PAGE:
Figure 3: Passive CWDM adds capacity.  

The upgrade-installing 4 CWDM channels at the original data rates-boosts the bandwidth of the CO/ OLT link. hte existing CO rack hardware, existing street cabinet OLT and the available fiber distribution panels all remain unaffected. The complete installation requires 4 channel-specific (color coded) transceivers plugging into the router/switch, the associated patch cables, the rack-mounted CWDM module, and the snap-in passive CWDM cassette located in the OLT.  Service interruption is necessary at the CO to make the connection of the CWDM module to the router and the OLT  when the pre-packaged CWDM cassettes are mounted into the outdoor cabinet. The cassettes typically arrive ready for splicing although cassettes may be specified that include connectors. Only minimal training of the field service personnel is necessary. The passive CWDM modules may be installed in much the same way as any fiber management cassette used in distribution hubs or street cabinets.

Hard Court Press

PON systems come in many flavors. Nearly each equipment vendor offers a different varation in terms of performance/price tradeoffs, scalability, and network management capability. Network operators then add another layer of diversity when deploying PON networks depending upon the economics, expansion priorities and the market  demographics of the particular situation. Designers and implementers of EPON (Ethernet PON) may benefit  from using passive CWDM on the client side of the OLT. A simple EPON architecture is represented in Figure 4.

Figure 4: EPON deployment with bidirectional 1 Gb/s bandwidth capacity.  

The EPON of Figure 4 was conceived to service up to 64 subscribers, all sharing a single 1.25 Gbps bidirectional optical Ethernet feed line; the upstream and downstream network speeds are symmetrical. The theoretical maximum sustainable data-rate for each subscriber is a little over 16 Mb/s. As subscriptions for IPTV, HDTV, and other higher bandwidth services become available, the 16 Mb/s downstream capacity will certainly prove insufficient.

Figure 5: EPON deployment upgraded to 4 Gb/s bandwidth capacity.  

Figure 5 shows the same network retrofitted with a 4-channel passive CWDM extension, which effectively multiplies the downstream capacity by a factor of 4 without affecting the upstream traffic. A rack-mounted CWDM unit in the CO and a miniature hardened CWDM module deployed in the fiber distribution hub increases the revenue earning potential of the feed line while minimizing OPEX and CAPEX. Compared to the cost of alternative upgrade scenarios, the passive CWDM solution wins by a very wide margin.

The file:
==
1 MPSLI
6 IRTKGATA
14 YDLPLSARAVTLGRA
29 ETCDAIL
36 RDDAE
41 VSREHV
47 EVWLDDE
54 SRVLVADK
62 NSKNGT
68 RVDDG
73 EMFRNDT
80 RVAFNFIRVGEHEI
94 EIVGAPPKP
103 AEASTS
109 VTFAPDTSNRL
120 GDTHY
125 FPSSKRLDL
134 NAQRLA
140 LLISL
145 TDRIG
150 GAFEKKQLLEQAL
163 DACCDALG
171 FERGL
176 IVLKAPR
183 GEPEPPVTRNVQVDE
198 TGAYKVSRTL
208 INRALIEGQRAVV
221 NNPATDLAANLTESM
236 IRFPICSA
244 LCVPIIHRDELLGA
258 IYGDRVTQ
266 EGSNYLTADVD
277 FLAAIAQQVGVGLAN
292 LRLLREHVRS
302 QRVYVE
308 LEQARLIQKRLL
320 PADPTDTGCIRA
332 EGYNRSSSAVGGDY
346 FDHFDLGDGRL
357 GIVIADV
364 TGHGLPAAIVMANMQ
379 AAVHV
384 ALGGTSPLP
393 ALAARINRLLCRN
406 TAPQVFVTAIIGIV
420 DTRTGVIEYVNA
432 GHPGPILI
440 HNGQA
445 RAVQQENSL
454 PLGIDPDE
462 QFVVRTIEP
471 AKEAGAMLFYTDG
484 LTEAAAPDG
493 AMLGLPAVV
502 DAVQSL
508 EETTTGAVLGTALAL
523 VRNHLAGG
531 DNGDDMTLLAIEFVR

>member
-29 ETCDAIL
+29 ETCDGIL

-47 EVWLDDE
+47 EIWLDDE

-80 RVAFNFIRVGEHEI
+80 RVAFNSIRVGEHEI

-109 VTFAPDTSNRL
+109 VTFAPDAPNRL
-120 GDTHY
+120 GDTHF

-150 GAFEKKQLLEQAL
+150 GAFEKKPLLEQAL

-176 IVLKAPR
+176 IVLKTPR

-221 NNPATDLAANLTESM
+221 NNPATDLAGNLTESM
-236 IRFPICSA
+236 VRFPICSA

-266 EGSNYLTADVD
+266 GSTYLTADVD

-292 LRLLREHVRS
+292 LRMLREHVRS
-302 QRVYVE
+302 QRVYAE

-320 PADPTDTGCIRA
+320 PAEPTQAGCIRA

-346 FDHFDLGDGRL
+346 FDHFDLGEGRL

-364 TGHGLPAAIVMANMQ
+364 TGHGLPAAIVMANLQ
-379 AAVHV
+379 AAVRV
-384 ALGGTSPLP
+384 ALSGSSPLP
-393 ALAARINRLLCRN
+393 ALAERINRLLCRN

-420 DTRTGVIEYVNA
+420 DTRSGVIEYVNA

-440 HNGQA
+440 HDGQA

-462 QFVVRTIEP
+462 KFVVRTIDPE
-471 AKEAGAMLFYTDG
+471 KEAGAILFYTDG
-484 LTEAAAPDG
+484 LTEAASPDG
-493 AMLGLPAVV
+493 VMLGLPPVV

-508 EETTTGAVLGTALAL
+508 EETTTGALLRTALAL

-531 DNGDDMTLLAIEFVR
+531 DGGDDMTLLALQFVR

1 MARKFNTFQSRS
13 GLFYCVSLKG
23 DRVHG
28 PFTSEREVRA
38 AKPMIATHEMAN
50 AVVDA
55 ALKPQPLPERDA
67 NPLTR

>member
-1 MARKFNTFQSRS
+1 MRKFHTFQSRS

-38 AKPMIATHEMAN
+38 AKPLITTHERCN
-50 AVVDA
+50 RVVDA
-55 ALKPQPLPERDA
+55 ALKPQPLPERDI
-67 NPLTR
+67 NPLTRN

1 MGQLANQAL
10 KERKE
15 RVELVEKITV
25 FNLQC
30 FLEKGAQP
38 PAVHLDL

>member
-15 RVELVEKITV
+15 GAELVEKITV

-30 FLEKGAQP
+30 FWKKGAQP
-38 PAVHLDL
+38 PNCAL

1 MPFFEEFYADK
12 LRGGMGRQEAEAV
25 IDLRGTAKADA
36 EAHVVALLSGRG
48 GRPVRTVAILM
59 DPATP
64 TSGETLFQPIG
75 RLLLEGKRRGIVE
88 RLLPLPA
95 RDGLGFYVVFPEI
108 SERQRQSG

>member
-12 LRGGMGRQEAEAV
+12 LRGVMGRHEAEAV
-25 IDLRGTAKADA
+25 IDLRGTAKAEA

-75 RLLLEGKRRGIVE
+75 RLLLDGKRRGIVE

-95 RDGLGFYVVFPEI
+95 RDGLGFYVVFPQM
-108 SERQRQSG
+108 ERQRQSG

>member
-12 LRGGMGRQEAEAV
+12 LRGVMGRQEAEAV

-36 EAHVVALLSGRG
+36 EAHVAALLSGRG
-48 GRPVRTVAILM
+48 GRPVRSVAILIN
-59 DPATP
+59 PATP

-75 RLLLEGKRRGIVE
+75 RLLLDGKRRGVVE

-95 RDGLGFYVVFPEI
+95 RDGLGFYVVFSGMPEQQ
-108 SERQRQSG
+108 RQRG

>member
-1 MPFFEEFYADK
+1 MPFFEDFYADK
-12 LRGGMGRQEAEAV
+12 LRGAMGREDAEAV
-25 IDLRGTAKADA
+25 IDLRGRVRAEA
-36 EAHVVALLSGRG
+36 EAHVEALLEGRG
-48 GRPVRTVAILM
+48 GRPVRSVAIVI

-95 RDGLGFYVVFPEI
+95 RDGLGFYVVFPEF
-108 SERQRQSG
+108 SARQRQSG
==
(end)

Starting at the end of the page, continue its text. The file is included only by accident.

In this case, deploying a 4-channel CWDM upgrade augments the throughput of the downlink toward subscribers by a factor of 4 while requiring minimal modification of the existing infrastructure.

Never Passive on the Court

A passive CWDM approach offers the significant benefits of low CAPEX, minimal OPEX, and very simple and straightforward upgrade planning and implementation. Deployed in the field, passive CWDM preserves scalability and network grows and the bandwidth demands change.

Major advantages of upgrading access network bandwidth using passive CWDM include:

  • Predictably low equipment cost. The network solution and the equipment deployed must offer both low CAPEX and economical OPEX. Passive CWDM satisfies these requirements when upgrading bandwidth capacity on new or existing fiber lines.
  • Quick and efficient network upgrade. Rapid response can pre-emptively or defensively cature and hold customers, and  shorten the period to reap the ROI. In practical terms, installing the multiplex/demultiplex capability reduces to an exercise in modifying fiber cabling.
  • Simplicity of specification and simplicity of deployment. An inherent attraction of passive CWDM solutions  is the modest levels of technical expertise required to design, manage, and execute an upgrade or a greenfield deployment. A CWDM approach allows operators room to maneuver when rolling out additional geographical coverage or services as the demand, competitive landscape, and financial aspects dictate.
  • Open standards, nothing proprietary. Standard CWDM technology operates uncnstrained with any of the routers, switches, and DSLAMs available on the market. As a passive element, CWDM modules are functionally transparent to all data transmission protocols, and are immune to the incompatibility problems often encountered when connecting disparate equipment and accessories supplied by different vendors. The risk of becoming captive to any particular proprietary approach or attendant service agreement is small.